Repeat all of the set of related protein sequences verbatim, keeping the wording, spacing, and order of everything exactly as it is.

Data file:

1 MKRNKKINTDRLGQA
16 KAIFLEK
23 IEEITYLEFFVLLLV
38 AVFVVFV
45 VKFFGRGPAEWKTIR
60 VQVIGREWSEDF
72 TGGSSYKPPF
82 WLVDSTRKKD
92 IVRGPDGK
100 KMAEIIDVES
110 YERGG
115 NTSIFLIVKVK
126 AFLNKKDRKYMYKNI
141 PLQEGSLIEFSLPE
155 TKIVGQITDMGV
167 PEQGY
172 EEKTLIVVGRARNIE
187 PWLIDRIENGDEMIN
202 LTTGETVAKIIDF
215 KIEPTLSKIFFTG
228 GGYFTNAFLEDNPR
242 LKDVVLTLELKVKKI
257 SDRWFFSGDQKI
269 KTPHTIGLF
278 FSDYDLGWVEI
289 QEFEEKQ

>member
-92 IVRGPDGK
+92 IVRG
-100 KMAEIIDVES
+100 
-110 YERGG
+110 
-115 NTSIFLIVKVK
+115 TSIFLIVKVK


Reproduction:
1 MKRNKKINTDRLGQA
16 KAIFLEK
23 IEEITYLEFFVLLLV
38 AVFVVFV
45 VKFFGRGPAEWKTIR
60 VQVIGREWSEDF
72 TGGSSYKPPF
82 WLVDSTRKKD
92 IVRGPDGK
100 KMAEIIDVES
110 YERGG
115 NTSIFLIVKVK
126 AFLNKKDRKYMYKNI
141 PLQEGSLIEFSLPE
155 TKIVGQITDMGV
167 PEQGY
172 EEKTLIVVGRARNIE
187 PWLIDRIENGDEMIN
202 LTTGETVAKIIDF
215 KIEPTLSKIFFTG
228 GGYFTNAFLEDNPR
242 LKDVVLTLELKVKKI
257 SDRWFFSGDQKI
269 KTPHTIGLF
278 FSDYDLGWVEI
289 QEFEEKQ

>member
-92 IVRGPDGK
+92 IVRG
-100 KMAEIIDVES
+100 
-110 YERGG
+110 
-115 NTSIFLIVKVK
+115 TSIFLIVKVK